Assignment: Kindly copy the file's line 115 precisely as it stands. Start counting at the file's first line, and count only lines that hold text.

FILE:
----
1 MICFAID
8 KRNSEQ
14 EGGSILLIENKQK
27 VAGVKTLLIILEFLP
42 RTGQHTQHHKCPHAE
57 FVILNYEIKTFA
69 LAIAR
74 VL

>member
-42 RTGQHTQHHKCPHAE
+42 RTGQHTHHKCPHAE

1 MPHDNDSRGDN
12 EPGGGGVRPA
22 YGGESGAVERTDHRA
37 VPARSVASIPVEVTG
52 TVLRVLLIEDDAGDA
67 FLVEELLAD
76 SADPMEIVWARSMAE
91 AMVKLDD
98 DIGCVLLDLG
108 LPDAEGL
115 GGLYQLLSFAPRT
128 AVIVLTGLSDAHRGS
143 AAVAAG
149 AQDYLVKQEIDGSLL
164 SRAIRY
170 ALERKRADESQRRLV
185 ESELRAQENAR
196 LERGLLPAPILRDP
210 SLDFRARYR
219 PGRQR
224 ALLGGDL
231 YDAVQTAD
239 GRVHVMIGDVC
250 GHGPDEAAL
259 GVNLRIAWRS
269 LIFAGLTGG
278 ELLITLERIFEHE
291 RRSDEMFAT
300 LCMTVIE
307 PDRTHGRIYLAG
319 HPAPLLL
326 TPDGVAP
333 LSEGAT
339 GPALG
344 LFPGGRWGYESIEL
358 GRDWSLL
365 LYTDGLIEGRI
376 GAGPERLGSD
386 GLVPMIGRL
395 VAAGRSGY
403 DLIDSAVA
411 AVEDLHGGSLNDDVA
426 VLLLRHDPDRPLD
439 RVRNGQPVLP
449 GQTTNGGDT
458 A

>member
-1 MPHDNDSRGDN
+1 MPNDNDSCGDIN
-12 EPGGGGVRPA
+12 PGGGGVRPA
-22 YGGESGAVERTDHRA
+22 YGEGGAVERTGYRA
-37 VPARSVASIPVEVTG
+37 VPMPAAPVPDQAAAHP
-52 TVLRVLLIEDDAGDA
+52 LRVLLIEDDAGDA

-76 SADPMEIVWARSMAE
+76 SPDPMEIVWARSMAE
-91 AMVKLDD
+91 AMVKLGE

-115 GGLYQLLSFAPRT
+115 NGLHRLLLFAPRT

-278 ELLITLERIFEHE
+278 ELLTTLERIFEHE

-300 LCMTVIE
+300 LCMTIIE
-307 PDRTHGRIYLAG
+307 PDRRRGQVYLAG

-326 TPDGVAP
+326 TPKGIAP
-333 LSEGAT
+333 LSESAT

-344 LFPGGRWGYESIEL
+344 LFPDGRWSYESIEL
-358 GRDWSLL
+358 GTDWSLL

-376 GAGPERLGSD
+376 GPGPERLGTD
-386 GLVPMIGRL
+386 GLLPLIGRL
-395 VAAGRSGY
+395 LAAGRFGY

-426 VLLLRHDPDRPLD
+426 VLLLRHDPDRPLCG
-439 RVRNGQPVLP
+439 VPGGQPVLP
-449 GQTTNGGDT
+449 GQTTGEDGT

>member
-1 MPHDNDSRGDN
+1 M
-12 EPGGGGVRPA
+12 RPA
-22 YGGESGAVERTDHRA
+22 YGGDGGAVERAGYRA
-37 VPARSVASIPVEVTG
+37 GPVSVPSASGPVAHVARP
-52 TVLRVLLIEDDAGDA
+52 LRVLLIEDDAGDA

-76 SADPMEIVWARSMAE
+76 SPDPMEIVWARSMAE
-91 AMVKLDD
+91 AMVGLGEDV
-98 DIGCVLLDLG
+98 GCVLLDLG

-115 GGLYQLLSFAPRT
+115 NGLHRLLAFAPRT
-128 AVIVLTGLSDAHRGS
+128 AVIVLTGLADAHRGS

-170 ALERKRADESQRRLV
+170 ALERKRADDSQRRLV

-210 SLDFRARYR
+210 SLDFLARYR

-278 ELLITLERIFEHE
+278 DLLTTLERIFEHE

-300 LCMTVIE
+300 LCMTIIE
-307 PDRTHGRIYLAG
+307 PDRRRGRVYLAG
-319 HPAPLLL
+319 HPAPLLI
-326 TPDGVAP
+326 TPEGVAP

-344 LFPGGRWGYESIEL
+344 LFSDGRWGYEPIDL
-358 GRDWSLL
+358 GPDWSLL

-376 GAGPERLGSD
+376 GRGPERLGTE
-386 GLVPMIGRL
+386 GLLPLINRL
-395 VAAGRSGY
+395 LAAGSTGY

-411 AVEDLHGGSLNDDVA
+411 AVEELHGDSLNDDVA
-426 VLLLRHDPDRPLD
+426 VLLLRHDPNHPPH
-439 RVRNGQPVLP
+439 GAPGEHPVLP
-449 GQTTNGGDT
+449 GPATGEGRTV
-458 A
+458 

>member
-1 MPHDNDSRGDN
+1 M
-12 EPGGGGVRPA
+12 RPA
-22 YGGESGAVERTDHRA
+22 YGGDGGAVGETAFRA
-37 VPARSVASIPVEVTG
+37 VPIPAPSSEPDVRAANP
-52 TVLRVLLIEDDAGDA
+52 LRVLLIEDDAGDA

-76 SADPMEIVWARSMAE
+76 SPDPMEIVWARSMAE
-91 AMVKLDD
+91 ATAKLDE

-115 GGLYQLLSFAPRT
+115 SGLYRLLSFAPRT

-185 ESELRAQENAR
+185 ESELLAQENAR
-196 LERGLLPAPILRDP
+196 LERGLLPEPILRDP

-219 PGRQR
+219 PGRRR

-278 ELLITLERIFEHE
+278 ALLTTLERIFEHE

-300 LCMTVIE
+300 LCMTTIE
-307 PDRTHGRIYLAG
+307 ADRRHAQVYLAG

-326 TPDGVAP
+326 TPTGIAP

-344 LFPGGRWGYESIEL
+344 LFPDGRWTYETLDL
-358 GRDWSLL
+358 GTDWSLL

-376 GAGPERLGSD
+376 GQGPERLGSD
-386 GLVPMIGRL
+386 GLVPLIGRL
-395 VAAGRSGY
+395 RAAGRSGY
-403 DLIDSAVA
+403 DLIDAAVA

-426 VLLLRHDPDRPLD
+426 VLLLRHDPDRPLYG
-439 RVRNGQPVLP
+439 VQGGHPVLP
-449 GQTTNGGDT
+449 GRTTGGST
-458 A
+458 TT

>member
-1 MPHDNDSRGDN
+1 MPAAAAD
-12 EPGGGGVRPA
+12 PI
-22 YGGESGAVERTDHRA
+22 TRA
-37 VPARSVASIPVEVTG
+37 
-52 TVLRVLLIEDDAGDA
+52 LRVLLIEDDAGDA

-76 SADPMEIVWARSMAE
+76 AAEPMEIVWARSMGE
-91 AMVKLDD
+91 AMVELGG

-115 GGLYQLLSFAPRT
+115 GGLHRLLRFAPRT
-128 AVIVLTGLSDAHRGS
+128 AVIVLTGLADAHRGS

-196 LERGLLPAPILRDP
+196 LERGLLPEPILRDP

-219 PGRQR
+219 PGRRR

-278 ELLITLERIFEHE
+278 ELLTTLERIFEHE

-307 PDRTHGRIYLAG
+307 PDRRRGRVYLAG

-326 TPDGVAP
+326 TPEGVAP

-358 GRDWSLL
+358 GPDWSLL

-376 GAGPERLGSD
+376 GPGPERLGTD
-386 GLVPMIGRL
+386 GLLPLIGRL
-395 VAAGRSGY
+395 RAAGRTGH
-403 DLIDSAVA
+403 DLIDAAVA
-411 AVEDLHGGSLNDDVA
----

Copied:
+91 AMVGLGEDV